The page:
New rules and roles in the digital revolution
Big data has been the business buzz word of the past few years. If you haven’t already jumped aboard the digital data bandwagon, Grant Burley, Director at Absolute IT – and winners of the 2015 SARA Large Recruitment Agency of the Year Award in New Zealand – explains why you need to get on board.
In 2011, a report by the McKinsey Global Institute estimated that retailers exploiting data analytics at scale across their organisations could increase their operating margins by more than 60%, and that the United States healthcare sector could reduce costs by 8% by improving its data analytics efficiency and quality.
Fast forward five years and big data is quickly transforming the way companies interact with suppliers, business partners and consumers.
The right insights can be the differentiating factor between being just a competitor and being the market leader.
Digital roles on the rise
Digital technology is a huge growth area for New Zealand’s tech sector, where a 500% increase in digital jobs is expected in the next 10 years.
At Absolute IT, we have seen an incredible rate of growth in digital vacancies on our database – 70% just in the past 12 months. The challenge for businesses is that there are not enough skilled professionals to fill these roles.
Two categories of IT jobs are emerging in the big data sector: analysts (such as data scientists and data engineers) and architects. Big data analysts help businesses collect manage and gather insights from their big data. Big data architects help businesses find the best way to structure, access and store their big data.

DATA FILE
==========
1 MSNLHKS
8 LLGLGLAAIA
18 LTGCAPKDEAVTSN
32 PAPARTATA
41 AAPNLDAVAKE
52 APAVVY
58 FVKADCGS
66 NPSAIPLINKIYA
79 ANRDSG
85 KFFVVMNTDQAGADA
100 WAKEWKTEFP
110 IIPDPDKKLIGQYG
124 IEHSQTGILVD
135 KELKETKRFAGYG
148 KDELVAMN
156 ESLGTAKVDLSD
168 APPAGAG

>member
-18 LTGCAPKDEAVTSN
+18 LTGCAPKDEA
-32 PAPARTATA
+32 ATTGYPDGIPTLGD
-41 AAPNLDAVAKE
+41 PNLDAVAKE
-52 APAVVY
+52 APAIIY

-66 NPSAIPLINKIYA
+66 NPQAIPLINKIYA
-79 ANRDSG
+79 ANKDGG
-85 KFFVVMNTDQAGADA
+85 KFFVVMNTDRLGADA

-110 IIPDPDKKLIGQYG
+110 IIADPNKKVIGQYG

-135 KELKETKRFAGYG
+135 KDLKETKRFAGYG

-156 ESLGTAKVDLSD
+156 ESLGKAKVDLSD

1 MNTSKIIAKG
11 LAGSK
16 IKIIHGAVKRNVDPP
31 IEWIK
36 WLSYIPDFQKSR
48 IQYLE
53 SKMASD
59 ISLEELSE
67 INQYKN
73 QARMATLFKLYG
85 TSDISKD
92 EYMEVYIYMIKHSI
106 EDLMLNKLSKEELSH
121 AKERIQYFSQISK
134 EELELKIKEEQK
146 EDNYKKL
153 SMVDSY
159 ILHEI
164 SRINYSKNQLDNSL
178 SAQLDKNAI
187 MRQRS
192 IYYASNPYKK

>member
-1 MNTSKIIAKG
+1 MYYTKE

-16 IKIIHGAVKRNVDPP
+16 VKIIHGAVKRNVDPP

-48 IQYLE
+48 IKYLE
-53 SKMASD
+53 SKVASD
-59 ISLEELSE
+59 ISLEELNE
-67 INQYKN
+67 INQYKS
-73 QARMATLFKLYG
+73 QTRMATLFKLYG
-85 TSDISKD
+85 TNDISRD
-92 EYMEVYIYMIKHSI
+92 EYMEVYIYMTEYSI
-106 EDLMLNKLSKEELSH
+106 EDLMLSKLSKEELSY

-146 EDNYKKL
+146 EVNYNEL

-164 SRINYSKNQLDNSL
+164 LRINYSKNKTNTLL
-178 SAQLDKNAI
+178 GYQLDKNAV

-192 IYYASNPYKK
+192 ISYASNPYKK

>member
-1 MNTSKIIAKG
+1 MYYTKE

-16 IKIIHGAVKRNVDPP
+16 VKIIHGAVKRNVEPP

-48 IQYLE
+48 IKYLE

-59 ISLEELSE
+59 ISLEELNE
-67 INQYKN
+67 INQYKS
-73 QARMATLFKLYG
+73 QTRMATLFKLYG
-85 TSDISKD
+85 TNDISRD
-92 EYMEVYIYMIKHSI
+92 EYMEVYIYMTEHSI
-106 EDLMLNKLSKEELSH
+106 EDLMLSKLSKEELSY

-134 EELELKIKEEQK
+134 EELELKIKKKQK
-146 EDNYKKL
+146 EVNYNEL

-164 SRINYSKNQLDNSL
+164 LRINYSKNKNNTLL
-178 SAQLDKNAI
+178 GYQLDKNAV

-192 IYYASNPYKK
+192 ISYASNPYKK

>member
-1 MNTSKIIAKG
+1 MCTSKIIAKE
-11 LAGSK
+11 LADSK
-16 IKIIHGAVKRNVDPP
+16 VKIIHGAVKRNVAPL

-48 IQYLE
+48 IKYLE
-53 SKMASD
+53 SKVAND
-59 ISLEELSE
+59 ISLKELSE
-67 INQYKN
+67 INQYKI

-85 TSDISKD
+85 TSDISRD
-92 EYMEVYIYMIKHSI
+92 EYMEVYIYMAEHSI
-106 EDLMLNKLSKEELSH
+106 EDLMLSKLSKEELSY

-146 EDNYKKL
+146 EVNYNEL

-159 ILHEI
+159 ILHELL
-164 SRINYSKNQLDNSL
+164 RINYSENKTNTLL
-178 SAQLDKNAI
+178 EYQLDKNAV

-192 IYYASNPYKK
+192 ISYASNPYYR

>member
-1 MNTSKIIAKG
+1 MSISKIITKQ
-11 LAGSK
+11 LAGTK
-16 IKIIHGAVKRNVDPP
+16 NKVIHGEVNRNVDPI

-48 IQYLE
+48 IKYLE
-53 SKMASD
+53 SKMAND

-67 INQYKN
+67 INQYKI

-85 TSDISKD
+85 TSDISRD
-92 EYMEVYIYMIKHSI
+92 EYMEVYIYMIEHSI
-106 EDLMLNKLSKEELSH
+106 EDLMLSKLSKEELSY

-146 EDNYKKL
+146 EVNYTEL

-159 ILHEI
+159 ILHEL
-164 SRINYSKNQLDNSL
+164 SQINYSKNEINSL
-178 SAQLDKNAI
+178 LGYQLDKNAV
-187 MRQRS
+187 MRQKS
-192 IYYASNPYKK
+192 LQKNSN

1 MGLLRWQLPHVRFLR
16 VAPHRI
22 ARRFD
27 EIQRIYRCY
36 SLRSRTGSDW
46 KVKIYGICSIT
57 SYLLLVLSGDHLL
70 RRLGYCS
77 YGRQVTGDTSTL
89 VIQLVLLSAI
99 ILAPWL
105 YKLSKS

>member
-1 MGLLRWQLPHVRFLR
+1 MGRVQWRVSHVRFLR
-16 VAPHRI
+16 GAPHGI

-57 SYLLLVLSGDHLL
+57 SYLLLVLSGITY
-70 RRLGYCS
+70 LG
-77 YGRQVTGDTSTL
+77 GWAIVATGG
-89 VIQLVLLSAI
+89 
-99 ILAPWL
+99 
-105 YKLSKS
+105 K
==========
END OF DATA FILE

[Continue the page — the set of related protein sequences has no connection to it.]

Demand for CDOs
In a recent global study by PwC on the rise of a new kind of executive – the Chief Digital Officer (CDO) – it was found that hiring one is a fast-growing international trend.
In New Zealand, we are seeing the same trend. We asked more than 400 IT employers what their expectations were in terms of digital vacancies and management in 2016. Almost two-thirds of tech employers (61%) said they expected an increase in digital roles in their business and 20% thought they would create a role for a CDO or digital manager this year.
The CDO role is a difficult nut to crack. The PwC report describes a CDO’s role as a caretaker of digital innovation – “both externally, in the companies’ interactions with customers, partners and suppliers; and internally, collecting and analysing data, improving efficiency through the use of digital technologies, and transforming organisation and culture to enable their companies to compete successfully in the digital age”.
The report notes that the position’s defining requirement is flexibility. Due to the range of responsibilities and the varied levels of digital maturity in different organisations, current CDOs come from diverse backgrounds and have the ability to quickly adapt to changing situations.
Not surprisingly, industries with a strong consumer focus and a high need for a digital strategy, such as media, entertainment, food and beverage, and consumer products, are the front-runners in hiring CDOs.
Companies are looking for leadership from their CDOs, and they are looking for insights and trends from their big data IT specialists. The truth is that businesses are struggling with the challenge of extracting commercial value from their data and there is a huge opportunity for employers to recruit and benefit from IT professionals with skills in this area.
Submissions for the 2016 SEEK Annual Recruitment Awards (SARA) close 4 August 2016. Find out more information.